Why the low precast number is not always the right precast number when receiving quotes

Wells Concrete Blog Uncategorized Leave a Comment

Credit: Original article published here.

In today’s bidding world it can be confusing to understand, which number to use when receiving bids from multiple suppliers on a project? All suppliers use different pricing sheets and have different ways of putting proposals together. It is not always a clear decision, and the low number is not always the best number. Proposals need to be reviewed in depth to determine if the comparisons are truly apples to apples between subcontractors. Below are a few items to look for to ensure you are getting the best pricing and the most offered when choosing a precast supplier, and to limit potential change orders or additional unforeseen costs during the construction phase.

Ask for scope sheets early so you are able to review included and excluded items, and address any questions you may have prior to the bid. Some common items overlooked are embedded electrical, temporary wall panel bracing, field patching, and final washing of the product, just to name a few.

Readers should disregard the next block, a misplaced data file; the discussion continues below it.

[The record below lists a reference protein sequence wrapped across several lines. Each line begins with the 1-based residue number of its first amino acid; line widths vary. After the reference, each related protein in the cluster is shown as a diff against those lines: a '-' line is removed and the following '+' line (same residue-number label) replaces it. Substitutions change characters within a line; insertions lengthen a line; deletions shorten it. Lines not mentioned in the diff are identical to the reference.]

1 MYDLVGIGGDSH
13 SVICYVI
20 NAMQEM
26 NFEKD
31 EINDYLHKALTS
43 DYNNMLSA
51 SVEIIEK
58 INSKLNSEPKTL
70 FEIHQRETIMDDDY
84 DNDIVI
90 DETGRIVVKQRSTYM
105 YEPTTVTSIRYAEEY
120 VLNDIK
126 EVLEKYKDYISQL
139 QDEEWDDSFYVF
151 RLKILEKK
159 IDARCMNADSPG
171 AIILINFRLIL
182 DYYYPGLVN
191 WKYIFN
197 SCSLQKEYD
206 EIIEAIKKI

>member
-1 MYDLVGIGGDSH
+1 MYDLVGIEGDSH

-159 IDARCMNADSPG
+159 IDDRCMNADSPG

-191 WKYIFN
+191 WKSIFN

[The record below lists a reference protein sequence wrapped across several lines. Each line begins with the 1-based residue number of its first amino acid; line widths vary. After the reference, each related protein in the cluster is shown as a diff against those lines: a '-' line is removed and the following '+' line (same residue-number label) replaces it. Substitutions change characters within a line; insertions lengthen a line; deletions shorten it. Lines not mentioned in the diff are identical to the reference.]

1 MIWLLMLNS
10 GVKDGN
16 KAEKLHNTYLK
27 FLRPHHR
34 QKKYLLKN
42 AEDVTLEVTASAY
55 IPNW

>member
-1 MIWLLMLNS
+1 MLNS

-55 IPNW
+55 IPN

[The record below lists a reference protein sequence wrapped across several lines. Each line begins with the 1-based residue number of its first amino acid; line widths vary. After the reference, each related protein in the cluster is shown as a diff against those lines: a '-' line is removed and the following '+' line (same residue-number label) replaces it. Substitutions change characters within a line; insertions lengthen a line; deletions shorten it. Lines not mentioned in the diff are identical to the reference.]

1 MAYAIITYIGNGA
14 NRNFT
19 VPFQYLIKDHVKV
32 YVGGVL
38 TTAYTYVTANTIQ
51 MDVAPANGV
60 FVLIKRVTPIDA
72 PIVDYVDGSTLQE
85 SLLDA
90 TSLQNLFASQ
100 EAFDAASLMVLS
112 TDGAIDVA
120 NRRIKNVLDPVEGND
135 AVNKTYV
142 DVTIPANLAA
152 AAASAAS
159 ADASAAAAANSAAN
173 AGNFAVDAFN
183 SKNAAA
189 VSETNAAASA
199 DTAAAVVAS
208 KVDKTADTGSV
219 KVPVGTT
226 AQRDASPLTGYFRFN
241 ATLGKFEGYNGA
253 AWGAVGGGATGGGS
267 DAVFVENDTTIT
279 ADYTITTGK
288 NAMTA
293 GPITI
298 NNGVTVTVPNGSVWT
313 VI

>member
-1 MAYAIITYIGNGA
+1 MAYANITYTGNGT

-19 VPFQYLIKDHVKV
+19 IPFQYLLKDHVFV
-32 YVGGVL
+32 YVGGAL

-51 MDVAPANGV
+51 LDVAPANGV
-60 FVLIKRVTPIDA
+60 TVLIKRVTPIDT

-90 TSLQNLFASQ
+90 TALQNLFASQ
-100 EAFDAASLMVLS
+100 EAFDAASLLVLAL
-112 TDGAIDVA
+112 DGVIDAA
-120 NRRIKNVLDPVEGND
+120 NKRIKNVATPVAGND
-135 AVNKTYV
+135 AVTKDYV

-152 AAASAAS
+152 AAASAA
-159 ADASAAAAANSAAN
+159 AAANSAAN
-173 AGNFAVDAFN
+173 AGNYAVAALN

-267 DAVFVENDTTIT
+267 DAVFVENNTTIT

Make sure your supplier complies with all local and state regulations in which they are doing work in and are working in the confinements of these established laws. Addressing these items early allows you to discuss the project with the potential precast suppliers, to get a feel for what involvement they have had in the project prior to the bid.

Having preliminary knowledge of the project from your subcontractor prior to the project kickoff streamlines the process flow. They are aware of the layout, architects chosen samples, potential issues, and have worked with the design team upfront to create what is expected to make sure all that are involved are creating a project they can proud of once complete.

Discuss scheduling. Get this predetermined, so an accurate overall construction schedule is established prior to bid. This sets expectations early on for all parties involved and allows for a more accurate overall construction schedule to be established between trades to ensure the project tracks as expected and the owner is aware of the milestone dates during construction.

Remember it is not only about final numbers. It is about the service and commitment you receive from your chosen subcontractor as well as the overall product quality and common goals you establish for the project prior to the bid date.

Scott Monzelowsky
Sales | Estimating

Leave a Reply

Your email address will not be published. Required fields are marked *